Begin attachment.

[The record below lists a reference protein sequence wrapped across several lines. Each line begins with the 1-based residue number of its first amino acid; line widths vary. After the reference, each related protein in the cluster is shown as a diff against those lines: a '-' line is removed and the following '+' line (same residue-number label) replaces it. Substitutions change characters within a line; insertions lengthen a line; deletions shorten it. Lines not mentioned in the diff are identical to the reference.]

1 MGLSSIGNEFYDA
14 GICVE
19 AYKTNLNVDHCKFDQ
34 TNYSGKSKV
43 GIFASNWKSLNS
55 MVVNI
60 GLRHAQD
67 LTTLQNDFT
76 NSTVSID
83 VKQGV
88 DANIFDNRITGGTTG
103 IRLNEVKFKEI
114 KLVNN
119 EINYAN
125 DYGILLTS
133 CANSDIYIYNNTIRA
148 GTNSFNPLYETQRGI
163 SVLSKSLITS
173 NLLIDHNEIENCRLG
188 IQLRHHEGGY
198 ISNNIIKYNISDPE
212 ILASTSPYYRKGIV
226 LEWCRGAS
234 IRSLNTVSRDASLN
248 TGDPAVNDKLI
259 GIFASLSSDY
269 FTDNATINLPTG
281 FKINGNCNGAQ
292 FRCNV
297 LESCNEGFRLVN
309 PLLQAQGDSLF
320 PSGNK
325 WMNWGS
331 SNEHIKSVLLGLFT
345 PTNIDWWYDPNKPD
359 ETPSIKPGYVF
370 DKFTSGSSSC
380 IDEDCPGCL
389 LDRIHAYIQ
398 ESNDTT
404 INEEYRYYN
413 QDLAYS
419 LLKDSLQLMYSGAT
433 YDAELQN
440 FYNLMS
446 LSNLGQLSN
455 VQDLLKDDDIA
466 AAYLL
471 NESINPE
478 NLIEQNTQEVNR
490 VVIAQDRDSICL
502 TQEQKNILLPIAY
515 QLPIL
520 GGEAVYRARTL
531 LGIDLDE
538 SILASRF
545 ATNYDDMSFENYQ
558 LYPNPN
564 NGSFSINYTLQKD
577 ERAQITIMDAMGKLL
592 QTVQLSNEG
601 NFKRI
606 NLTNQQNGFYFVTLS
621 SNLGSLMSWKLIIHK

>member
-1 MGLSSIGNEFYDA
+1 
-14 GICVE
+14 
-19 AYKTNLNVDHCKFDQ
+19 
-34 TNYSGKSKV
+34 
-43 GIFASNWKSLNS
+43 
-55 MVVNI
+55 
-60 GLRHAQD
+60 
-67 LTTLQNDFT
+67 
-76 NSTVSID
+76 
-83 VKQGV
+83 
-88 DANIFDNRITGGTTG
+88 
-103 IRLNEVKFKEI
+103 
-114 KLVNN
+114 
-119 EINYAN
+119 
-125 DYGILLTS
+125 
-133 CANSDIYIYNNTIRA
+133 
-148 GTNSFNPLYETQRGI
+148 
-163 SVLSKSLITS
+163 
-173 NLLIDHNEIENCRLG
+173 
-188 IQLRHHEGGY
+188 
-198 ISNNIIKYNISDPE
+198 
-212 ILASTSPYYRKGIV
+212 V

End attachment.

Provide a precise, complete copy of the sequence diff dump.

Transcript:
[The record below lists a reference protein sequence wrapped across several lines. Each line begins with the 1-based residue number of its first amino acid; line widths vary. After the reference, each related protein in the cluster is shown as a diff against those lines: a '-' line is removed and the following '+' line (same residue-number label) replaces it. Substitutions change characters within a line; insertions lengthen a line; deletions shorten it. Lines not mentioned in the diff are identical to the reference.]

1 MGLSSIGNEFYDA
14 GICVE
19 AYKTNLNVDHCKFDQ
34 TNYSGKSKV
43 GIFASNWKSLNS
55 MVVNI
60 GLRHAQD
67 LTTLQNDFT
76 NSTVSID
83 VKQGV
88 DANIFDNRITGGTTG
103 IRLNEVKFKEI
114 KLVNN
119 EINYAN
125 DYGILLTS
133 CANSDIYIYNNTIRA
148 GTNSFNPLYETQRGI
163 SVLSKSLITS
173 NLLIDHNEIENCRLG
188 IQLRHHEGGY
198 ISNNIIKYNISDPE
212 ILASTSPYYRKGIV
226 LEWCRGAS
234 IRSLNTVSRDASLN
248 TGDPAVNDKLI
259 GIFASLSSDY
269 FTDNATINLPTG
281 FKINGNCNGAQ
292 FRCNV
297 LESCNEGFRLVN
309 PLLQAQGDSLF
320 PSGNK
325 WMNWGS
331 SNEHIKSVLLGLFT
345 PTNIDWWYDPNKPD
359 ETPSIKPGYVF
370 DKFTSGSSSC
380 IDEDCPGCL
389 LDRIHAYIQ
398 ESNDTT
404 INEEYRYYN
413 QDLAYS
419 LLKDSLQLMYSGAT
433 YDAELQN
440 FYNLMS
446 LSNLGQLSN
455 VQDLLKDDDIA
466 AAYLL
471 NESINPE
478 NLIEQNTQEVNR
490 VVIAQDRDSICL
502 TQEQKNILLPIAY
515 QLPIL
520 GGEAVYRARTL
531 LGIDLDE
538 SILASRF
545 ATNYDDMSFENYQ
558 LYPNPN
564 NGSFSINYTLQKD
577 ERAQITIMDAMGKLL
592 QTVQLSNEG
601 NFKRI
606 NLTNQQNGFYFVTLS
621 SNLGSLMSWKLIIHK

>member
-1 MGLSSIGNEFYDA
+1 
-14 GICVE
+14 
-19 AYKTNLNVDHCKFDQ
+19 
-34 TNYSGKSKV
+34 
-43 GIFASNWKSLNS
+43 
-55 MVVNI
+55 
-60 GLRHAQD
+60 
-67 LTTLQNDFT
+67 
-76 NSTVSID
+76 
-83 VKQGV
+83 
-88 DANIFDNRITGGTTG
+88 
-103 IRLNEVKFKEI
+103 
-114 KLVNN
+114 
-119 EINYAN
+119 
-125 DYGILLTS
+125 
-133 CANSDIYIYNNTIRA
+133 
-148 GTNSFNPLYETQRGI
+148 
-163 SVLSKSLITS
+163 
-173 NLLIDHNEIENCRLG
+173 
-188 IQLRHHEGGY
+188 
-198 ISNNIIKYNISDPE
+198 
-212 ILASTSPYYRKGIV
+212 V